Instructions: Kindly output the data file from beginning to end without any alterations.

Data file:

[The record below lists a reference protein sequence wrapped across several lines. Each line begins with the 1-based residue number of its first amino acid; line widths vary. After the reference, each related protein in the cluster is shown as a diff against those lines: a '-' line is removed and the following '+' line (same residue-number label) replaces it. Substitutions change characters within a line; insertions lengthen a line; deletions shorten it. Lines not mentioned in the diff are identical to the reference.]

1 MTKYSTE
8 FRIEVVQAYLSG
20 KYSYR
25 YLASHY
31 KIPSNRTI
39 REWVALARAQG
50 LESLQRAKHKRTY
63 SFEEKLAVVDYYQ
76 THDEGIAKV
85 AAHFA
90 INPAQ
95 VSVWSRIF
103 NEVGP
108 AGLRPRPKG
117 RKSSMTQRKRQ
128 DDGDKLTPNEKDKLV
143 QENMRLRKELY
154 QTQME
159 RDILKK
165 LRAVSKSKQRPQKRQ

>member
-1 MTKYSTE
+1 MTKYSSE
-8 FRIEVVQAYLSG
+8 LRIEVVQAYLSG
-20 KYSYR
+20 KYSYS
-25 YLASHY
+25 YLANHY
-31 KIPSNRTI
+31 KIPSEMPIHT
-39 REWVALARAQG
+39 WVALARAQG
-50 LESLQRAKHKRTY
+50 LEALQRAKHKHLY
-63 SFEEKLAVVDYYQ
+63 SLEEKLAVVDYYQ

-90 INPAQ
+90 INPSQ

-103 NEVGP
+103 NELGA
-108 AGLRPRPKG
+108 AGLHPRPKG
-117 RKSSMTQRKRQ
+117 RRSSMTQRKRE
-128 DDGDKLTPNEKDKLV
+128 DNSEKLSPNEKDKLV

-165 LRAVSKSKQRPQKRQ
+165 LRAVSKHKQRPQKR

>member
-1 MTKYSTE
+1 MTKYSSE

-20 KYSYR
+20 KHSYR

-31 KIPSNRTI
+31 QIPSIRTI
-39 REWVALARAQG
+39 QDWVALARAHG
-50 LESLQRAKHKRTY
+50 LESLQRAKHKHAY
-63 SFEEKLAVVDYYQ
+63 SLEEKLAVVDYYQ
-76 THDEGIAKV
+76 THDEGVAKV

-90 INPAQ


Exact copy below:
[The record below lists a reference protein sequence wrapped across several lines. Each line begins with the 1-based residue number of its first amino acid; line widths vary. After the reference, each related protein in the cluster is shown as a diff against those lines: a '-' line is removed and the following '+' line (same residue-number label) replaces it. Substitutions change characters within a line; insertions lengthen a line; deletions shorten it. Lines not mentioned in the diff are identical to the reference.]

1 MTKYSTE
8 FRIEVVQAYLSG
20 KYSYR
25 YLASHY
31 KIPSNRTI
39 REWVALARAQG
50 LESLQRAKHKRTY
63 SFEEKLAVVDYYQ
76 THDEGIAKV
85 AAHFA
90 INPAQ
95 VSVWSRIF
103 NEVGP
108 AGLRPRPKG
117 RKSSMTQRKRQ
128 DDGDKLTPNEKDKLV
143 QENMRLRKELY
154 QTQME
159 RDILKK
165 LRAVSKSKQRPQKRQ

>member
-1 MTKYSTE
+1 MTKYSSE
-8 FRIEVVQAYLSG
+8 LRIEVVQAYLSG
-20 KYSYR
+20 KYSYS
-25 YLASHY
+25 YLANHY
-31 KIPSNRTI
+31 KIPSEMPIHT
-39 REWVALARAQG
+39 WVALARAQG
-50 LESLQRAKHKRTY
+50 LEALQRAKHKHLY
-63 SFEEKLAVVDYYQ
+63 SLEEKLAVVDYYQ

-90 INPAQ
+90 INPSQ

-103 NEVGP
+103 NELGA
-108 AGLRPRPKG
+108 AGLHPRPKG
-117 RKSSMTQRKRQ
+117 RRSSMTQRKRE
-128 DDGDKLTPNEKDKLV
+128 DNSEKLSPNEKDKLV

-165 LRAVSKSKQRPQKRQ
+165 LRAVSKHKQRPQKR

>member
-1 MTKYSTE
+1 MTKYSSE

-20 KYSYR
+20 KHSYR

-31 KIPSNRTI
+31 QIPSIRTI
-39 REWVALARAQG
+39 QDWVALARAHG
-50 LESLQRAKHKRTY
+50 LESLQRAKHKHAY
-63 SFEEKLAVVDYYQ
+63 SLEEKLAVVDYYQ
-76 THDEGIAKV
+76 THDEGVAKV

-90 INPAQ